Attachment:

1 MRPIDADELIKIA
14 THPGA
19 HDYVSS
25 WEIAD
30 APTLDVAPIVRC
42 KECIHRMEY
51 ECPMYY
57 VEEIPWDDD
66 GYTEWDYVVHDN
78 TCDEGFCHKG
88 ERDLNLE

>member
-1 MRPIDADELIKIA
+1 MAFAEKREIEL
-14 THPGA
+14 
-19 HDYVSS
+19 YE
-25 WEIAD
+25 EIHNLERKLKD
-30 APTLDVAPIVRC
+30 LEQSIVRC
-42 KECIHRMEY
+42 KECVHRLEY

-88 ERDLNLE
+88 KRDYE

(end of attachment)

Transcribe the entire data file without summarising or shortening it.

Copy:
1 MRPIDADELIKIA
14 THPGA
19 HDYVSS
25 WEIAD
30 APTLDVAPIVRC
42 KECIHRMEY
51 ECPMYY
57 VEEIPWDDD
66 GYTEWDYVVHDN
78 TCDEGFCHKG
88 ERDLNLE

>member
-1 MRPIDADELIKIA
+1 MAFAEKREIEL
-14 THPGA
+14 
-19 HDYVSS
+19 YE
-25 WEIAD
+25 EIHNLERKLKD
-30 APTLDVAPIVRC
+30 LEQSIVRC
-42 KECIHRMEY
+42 KECVHRLEY

-88 ERDLNLE
+88 KRDYE